There is no reason to believe that the reviewer, no matter how principled and informed, will succeed in changing a Warden’ mind on the hard cases armed only with the authority to recommend.

Moreover the proposals are weak in other respects.

The Correctional Investigator can make recommendations to the Minister whereas the proposed “reviewer’s” role seems to end at the Warden, except that her/his recommendations can figure in the annual report of the proposed “Senior Reviewer” – not much help to a person in the “digger” months previously.

Most important, in my view, the reviewer’s functions do not appear useful to the prisoner with respect to seeking legal remedies.

Where a prisoner is segregated, and, as often follows, where they are transferred to a higher security institution, they have the right to proceed directly to the Superior Court of their Province to seek habeas corpus – in essence to seek release from the segregation or the transfer.

The reviewer under C-56, if they have unsuccessfully recommended release from segregation, would be ideally positioned to provide useful information to the Court in reviewing segregation matters.

Here the reviewer would have conducted a thorough investigation into all facts leading to the segregation decision at issue.

They would be beholden to no institutional actors.

In particular, the reviewer would have access to the information that is withheld from offenders in segregation or transfer situations under ss.27(3) of the CCRA. This subsection permits Wardens to refuse to share information with inmates where the Warden deems this “strictly necessary” in order to protect safety or security interests.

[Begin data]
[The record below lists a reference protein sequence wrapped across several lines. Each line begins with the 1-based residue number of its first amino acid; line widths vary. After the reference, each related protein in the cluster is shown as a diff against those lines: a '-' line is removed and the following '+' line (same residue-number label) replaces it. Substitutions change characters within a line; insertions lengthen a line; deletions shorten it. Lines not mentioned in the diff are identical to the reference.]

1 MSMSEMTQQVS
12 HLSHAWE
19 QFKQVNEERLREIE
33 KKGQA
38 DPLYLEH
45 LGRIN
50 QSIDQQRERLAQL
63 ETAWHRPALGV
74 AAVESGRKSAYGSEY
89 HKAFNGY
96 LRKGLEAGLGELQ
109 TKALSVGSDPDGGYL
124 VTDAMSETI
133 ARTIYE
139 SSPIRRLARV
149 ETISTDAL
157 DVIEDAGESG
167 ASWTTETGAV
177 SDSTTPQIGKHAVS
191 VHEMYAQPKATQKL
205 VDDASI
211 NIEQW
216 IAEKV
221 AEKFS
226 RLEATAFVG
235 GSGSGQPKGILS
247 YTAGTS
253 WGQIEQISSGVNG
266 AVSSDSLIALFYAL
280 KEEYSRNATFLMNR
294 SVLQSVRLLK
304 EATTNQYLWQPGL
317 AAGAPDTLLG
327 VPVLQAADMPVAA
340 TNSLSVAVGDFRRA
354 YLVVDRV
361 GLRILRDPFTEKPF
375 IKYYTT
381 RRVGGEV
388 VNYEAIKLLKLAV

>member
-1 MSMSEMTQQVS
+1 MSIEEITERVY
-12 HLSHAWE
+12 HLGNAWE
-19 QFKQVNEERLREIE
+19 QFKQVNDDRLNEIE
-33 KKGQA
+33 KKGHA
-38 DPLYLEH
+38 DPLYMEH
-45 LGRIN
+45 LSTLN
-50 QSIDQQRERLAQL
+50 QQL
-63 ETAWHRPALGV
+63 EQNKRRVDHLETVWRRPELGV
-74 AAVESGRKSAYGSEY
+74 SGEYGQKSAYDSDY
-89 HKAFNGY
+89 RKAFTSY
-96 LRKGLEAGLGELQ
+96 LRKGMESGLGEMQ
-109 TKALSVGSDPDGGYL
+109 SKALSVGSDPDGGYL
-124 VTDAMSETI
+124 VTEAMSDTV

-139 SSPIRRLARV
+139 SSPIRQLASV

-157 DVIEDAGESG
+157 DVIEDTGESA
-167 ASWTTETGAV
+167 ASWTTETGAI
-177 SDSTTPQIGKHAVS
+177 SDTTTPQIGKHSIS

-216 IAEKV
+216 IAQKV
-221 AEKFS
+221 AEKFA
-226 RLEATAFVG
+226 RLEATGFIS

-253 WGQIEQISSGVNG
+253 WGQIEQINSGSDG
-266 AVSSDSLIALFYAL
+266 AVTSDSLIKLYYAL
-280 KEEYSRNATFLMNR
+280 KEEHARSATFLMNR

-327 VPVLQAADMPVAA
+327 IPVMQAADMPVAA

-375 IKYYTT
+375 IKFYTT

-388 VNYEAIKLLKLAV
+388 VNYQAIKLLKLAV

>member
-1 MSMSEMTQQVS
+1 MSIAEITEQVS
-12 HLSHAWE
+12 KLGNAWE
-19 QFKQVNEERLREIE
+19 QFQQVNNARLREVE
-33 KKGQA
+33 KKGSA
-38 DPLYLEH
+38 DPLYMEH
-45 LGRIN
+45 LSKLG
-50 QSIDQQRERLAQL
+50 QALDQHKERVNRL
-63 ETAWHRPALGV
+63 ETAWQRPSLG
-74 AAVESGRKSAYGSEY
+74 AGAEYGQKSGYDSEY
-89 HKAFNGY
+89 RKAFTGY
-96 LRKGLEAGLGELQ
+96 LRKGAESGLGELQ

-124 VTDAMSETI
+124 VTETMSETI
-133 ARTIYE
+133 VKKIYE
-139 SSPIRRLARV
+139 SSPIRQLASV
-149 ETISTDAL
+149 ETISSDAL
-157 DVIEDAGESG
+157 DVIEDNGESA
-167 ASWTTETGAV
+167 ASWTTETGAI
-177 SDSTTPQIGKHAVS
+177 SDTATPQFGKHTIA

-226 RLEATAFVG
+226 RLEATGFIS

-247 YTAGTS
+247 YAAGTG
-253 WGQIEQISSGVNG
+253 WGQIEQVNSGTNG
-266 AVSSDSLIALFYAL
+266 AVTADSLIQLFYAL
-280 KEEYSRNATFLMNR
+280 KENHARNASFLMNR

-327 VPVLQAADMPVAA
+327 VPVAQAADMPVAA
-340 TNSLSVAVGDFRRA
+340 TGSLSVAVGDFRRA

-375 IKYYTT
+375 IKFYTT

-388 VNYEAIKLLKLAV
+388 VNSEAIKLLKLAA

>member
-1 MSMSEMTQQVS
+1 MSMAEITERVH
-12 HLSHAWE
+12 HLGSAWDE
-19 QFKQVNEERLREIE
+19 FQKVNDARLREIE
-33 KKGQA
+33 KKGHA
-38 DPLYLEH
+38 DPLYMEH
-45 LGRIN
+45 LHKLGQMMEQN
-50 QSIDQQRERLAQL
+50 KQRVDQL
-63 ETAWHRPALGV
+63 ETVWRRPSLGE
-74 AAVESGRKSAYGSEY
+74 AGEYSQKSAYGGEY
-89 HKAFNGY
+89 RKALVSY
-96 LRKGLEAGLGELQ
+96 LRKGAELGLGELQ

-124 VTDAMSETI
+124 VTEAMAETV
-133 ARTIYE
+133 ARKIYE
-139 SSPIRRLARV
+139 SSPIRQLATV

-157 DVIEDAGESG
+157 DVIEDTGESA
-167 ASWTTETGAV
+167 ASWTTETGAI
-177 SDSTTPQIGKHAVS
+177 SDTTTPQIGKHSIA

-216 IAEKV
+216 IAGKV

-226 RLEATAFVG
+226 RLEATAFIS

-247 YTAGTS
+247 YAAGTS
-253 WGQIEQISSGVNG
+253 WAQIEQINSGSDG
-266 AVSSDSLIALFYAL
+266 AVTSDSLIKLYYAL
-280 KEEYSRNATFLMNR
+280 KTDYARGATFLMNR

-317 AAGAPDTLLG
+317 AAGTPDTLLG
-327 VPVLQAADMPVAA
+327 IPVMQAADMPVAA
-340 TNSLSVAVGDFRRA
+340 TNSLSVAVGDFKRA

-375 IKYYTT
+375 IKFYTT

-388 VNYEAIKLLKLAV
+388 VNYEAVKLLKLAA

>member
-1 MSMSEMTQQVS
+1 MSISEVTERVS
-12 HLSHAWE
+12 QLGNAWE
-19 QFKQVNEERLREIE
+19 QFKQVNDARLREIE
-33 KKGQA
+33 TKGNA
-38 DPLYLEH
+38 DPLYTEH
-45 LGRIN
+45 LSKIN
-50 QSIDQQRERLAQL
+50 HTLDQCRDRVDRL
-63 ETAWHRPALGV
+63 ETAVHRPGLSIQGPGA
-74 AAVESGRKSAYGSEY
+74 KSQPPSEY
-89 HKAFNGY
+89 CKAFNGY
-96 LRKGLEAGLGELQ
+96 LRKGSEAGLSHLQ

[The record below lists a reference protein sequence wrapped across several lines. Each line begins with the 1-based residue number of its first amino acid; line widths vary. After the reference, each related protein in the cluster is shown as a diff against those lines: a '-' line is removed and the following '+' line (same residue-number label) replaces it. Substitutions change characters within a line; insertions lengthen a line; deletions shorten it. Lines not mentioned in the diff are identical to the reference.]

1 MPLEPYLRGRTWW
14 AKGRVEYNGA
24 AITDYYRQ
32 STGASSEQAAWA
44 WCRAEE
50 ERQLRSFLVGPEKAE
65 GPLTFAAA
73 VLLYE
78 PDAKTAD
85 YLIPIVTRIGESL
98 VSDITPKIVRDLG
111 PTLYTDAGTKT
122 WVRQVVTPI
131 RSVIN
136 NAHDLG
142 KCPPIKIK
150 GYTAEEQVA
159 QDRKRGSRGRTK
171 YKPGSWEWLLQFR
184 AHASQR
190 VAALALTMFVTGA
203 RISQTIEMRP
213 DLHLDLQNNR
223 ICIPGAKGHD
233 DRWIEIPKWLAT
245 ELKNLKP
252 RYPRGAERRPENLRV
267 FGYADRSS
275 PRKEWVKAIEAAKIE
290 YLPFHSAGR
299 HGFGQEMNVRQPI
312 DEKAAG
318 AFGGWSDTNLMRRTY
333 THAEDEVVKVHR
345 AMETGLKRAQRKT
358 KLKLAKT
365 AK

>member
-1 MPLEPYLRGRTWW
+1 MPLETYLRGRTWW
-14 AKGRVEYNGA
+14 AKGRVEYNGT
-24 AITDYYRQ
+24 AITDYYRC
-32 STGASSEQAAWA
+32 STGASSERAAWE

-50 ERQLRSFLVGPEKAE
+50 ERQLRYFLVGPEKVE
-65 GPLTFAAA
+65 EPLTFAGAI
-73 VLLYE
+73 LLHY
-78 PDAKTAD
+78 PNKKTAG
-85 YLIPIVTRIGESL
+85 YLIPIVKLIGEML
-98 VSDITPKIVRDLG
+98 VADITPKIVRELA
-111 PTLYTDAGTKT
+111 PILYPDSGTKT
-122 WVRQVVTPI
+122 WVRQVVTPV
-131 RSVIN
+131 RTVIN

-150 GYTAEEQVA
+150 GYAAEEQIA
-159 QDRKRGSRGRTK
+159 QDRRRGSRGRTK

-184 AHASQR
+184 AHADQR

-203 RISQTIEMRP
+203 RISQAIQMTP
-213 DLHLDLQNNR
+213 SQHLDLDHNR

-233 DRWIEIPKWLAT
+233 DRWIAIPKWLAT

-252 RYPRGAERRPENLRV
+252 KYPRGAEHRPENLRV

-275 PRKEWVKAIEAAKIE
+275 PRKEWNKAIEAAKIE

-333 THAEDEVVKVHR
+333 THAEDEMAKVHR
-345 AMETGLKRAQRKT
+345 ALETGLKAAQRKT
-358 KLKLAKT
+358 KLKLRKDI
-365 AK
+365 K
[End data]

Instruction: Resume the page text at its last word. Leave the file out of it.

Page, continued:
They could therefore offer the Court useful advice, from an unencumbered perspective, into the justification for segregation and the fairness of the decision-making process.

As to confidential information, the reviewer could provide this to the Court, if necessary, without revealing withheld information to the prisoner. They  might also convince the Court to share with the offender information that was improperly concealed from him under ss.27(3)

Thus prisoners, who currently must often attempt to contest allegations from which they are blindfolded, could be afforded practical support. They could know the case against them.

Unfortunately this potential role for the reviewer is prohibited by the proposed legislation.

Under C-56 reviewers may not disclose information arising from their reviews and may not appear as witnesses . Presumably as well their reports could not be introduced by either party to any litigation as this would be considered hearsay.

3. …by any other name…

As the Bill reads, the reviewer system applies only to the formal system of segregation set out in the CCRA and not to other situations that constitute de facto segregation.

Special needs units and mental health units, as alternatives to segregation will certainly involve some degree of involuntary confinement where residents should be able to contest their placement. If the placement/reviewer process is not attached to these situations then the process can be avoided simply by “releasing” segregated prisoners to these units.

 And so?

And so, the Government must introduce review with the power to actually resolve cases. This might be effected by a Judge, as was suggested in the 1996 review of segregation by Michael Jackson, but at least by a person  not encumbered by accountabilities and loyalties to the administrative system.

Failing this, government must at least permit reviewers’ investigations and findings to be considered when truly independent review takes place before the Courts.

Without such options C-56 is very attractive curtains, and a nice flower pot.